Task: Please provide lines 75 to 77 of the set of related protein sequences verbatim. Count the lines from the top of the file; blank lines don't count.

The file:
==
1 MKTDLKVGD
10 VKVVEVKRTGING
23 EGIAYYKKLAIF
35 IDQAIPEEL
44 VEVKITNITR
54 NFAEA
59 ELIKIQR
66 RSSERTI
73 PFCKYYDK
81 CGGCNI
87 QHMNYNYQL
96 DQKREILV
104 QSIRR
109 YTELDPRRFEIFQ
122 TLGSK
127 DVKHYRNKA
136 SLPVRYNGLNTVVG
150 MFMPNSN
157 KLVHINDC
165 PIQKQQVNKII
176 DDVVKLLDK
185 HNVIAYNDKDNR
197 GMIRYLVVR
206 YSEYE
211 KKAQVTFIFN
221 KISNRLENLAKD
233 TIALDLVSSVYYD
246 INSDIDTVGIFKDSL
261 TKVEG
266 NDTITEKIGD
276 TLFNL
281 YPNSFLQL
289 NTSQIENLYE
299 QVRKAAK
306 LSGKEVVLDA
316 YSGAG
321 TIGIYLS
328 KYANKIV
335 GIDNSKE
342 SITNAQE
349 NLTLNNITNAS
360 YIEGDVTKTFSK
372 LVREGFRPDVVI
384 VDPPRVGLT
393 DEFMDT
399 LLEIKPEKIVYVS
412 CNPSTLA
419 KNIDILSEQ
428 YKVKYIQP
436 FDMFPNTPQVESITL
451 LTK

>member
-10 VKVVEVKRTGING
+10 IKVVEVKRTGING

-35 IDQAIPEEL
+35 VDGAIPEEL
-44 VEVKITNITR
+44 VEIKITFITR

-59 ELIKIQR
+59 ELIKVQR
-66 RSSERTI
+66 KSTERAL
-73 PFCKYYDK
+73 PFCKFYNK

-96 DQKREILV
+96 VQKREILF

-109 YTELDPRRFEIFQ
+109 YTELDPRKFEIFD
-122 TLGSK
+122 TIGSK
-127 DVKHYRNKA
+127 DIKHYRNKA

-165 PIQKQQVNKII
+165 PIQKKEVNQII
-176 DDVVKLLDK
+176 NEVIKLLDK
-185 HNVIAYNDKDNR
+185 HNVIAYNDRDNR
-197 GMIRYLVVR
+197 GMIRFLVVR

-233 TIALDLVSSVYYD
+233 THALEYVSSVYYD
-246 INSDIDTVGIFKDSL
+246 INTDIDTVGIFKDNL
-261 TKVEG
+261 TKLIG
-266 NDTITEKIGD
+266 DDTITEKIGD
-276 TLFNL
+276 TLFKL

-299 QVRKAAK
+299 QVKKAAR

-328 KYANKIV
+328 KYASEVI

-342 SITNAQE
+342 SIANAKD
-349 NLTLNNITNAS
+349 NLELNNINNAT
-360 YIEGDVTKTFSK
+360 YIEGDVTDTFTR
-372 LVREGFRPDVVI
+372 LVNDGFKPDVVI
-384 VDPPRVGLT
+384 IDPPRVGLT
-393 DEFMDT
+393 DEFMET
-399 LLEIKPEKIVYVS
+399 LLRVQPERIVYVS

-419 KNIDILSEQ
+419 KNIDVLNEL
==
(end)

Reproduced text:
-176 DDVVKLLDK
+176 NEVIKLLDK
-185 HNVIAYNDKDNR